This George III lady's bureau-dressing-table, with sliding tablet and rising tambour, derives from the 1750s Parisian 'secretaire cylindre'. While conceived as a window-pier table, to accompany a pier-glass, it is fitted with decorative golden handles for ease of movement. With its herm-tapered legs being inlaid with triumphal-arched tablets and further enriched with golden Roman foliage in ormolu, it relates to a small pier-table that has been dated to the mid-1770s (the latter, formerly in the possession of Messrs. Phillips of Hitchin, is illustrated in C. Musgrave's Adam and Hepplewhite Furniture, London, 1966, fig. 165).
The cylinder-bureau displays a sacred-urn medallion together with floral marquetry that has been associated with the court cabinet-maker John Cobb (d. 1778) of St. Martin's Lane (see related bureau-dressing-table illustrated L. Wood, Catalogue of Commodes, London, 1994, p.96, fig. 92). Furthermore, the side handles are a particular model favored by Vile and Cobb and can be found on a number of pieces atttributed to the cabinet-makers, including a pair of commodes from Ashburnham Place and sold Christie's, London, 14 June 2001, lot 140 (£421,750 including premium).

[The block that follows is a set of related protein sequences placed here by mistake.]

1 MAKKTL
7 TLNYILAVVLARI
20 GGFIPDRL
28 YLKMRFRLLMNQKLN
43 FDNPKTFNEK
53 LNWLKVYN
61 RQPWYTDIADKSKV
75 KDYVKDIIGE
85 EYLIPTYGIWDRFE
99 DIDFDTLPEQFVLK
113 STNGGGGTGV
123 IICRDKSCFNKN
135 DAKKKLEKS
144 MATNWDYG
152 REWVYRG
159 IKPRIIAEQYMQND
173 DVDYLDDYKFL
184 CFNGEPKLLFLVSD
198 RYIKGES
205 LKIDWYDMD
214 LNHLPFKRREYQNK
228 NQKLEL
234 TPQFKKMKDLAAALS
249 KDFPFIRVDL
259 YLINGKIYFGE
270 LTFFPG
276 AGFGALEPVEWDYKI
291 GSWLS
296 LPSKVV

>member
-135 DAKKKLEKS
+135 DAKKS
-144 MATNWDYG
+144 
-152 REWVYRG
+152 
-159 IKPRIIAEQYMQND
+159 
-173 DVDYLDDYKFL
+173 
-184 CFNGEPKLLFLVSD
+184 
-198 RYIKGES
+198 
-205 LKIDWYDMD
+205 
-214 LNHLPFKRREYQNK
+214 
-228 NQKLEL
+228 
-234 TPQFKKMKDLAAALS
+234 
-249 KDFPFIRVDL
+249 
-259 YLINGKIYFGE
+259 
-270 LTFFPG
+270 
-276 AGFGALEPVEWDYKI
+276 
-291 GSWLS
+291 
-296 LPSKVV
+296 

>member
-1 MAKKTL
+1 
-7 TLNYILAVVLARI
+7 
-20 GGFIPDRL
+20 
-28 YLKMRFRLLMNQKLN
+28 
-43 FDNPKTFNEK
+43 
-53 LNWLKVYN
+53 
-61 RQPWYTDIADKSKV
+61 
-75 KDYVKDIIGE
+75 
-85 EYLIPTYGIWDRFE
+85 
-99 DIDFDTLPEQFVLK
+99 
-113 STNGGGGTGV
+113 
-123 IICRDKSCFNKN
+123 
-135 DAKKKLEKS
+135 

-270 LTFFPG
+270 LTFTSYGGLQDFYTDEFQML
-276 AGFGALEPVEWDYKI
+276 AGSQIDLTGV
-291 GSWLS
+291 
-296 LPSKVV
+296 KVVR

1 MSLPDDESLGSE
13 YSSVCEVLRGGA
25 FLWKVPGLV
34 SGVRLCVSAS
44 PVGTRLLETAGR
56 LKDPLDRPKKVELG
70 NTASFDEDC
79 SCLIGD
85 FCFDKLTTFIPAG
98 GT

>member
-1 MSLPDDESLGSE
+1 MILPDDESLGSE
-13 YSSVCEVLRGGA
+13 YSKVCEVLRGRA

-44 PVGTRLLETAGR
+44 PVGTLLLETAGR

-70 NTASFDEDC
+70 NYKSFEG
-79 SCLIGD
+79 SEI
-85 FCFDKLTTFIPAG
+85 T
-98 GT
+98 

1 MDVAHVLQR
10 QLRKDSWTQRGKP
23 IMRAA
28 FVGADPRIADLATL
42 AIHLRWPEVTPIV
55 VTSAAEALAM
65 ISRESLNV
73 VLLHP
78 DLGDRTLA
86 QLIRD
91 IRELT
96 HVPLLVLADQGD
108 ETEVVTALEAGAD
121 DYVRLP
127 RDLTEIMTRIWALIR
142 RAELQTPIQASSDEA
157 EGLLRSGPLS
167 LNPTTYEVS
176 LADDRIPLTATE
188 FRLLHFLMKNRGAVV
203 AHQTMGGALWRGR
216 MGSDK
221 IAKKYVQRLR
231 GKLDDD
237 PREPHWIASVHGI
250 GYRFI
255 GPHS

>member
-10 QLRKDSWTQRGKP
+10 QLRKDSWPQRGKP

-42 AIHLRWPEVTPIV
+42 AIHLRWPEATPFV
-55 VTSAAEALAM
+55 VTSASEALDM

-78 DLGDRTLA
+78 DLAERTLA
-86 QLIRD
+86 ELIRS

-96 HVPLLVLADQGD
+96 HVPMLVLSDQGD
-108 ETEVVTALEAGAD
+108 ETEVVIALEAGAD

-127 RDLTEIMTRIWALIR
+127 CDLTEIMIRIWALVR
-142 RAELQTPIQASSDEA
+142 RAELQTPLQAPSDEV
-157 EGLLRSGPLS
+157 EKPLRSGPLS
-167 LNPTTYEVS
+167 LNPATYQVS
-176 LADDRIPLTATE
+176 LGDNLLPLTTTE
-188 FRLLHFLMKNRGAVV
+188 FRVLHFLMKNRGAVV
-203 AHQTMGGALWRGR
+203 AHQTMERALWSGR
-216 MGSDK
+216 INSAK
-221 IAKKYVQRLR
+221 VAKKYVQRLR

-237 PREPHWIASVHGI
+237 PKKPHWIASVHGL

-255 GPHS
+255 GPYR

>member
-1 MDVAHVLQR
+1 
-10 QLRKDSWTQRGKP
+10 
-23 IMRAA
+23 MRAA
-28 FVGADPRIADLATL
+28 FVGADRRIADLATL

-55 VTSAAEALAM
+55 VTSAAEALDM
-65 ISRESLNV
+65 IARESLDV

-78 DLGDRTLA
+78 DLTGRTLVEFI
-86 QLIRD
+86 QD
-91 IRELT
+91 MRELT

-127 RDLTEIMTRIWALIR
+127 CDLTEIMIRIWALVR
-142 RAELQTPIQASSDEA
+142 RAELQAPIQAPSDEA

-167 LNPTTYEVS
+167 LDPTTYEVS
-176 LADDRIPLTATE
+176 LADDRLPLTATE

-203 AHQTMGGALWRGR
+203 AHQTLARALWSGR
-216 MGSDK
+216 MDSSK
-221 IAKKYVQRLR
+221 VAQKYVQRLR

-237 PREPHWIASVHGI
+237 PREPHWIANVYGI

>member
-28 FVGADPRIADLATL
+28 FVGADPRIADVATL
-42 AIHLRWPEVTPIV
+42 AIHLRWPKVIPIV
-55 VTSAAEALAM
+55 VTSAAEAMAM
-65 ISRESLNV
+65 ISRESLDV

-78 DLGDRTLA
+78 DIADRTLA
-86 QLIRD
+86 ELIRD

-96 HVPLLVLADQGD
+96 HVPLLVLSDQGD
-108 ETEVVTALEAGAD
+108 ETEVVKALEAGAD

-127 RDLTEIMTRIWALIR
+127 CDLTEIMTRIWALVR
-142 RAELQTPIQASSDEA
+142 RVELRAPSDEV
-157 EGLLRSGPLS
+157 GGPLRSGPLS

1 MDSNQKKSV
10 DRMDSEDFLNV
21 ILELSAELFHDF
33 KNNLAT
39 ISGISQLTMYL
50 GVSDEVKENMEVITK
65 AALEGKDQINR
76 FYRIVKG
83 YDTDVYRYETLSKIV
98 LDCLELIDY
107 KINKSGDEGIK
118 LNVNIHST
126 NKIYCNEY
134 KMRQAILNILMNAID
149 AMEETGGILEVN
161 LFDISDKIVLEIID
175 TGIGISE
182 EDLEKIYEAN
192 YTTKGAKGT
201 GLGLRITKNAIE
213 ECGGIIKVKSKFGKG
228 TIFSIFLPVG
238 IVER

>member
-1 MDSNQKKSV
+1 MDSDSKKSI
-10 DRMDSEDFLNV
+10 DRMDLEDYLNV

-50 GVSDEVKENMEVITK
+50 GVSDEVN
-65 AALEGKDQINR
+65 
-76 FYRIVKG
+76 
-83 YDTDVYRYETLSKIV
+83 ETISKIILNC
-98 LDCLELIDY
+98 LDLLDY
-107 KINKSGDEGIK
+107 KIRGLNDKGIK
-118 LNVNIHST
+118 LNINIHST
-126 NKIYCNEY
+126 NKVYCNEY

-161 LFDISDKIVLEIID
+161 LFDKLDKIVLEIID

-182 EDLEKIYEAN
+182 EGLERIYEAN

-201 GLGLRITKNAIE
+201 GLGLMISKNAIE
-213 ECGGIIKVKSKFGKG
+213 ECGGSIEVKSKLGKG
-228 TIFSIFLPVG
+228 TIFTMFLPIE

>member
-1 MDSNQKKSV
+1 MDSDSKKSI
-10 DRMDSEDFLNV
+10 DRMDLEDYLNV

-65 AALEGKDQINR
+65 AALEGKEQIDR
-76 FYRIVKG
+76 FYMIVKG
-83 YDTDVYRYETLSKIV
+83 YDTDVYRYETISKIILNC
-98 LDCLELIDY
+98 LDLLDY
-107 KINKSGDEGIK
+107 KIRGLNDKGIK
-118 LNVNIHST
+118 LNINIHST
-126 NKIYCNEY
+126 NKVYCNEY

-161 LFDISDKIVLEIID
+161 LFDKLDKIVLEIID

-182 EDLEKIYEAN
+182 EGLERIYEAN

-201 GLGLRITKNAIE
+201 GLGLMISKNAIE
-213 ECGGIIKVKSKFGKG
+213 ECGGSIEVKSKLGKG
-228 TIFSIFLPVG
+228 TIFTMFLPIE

This attractive cylinder-bureau can also be attributed to the workshops of Mayhew and Ince. Lucy Wood presents the possibility that Vile and Cobb in the Blickling commission of 1762 and the Burghley commission of approximately the same date, may have subcontracted another firm such as Mayhew and Ince. (L. Wood, Catalogue of Commodes, London, 1994, pp. 43-53). This is further reinforced by the use of yew wood which is very characteristic of the work of Mayhew and Ince.